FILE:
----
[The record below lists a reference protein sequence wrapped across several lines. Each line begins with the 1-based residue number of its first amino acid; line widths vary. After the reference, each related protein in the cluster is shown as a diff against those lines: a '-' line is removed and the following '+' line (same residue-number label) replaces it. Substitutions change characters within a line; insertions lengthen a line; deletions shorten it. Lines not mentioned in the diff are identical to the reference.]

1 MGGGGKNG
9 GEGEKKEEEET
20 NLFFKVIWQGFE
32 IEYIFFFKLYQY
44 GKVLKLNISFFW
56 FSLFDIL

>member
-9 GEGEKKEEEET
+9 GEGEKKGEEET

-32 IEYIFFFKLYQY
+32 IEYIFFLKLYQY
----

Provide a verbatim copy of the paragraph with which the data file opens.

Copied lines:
[The record below lists a reference protein sequence wrapped across several lines. Each line begins with the 1-based residue number of its first amino acid; line widths vary. After the reference, each related protein in the cluster is shown as a diff against those lines: a '-' line is removed and the following '+' line (same residue-number label) replaces it. Substitutions change characters within a line; insertions lengthen a line; deletions shorten it. Lines not mentioned in the diff are identical to the reference.]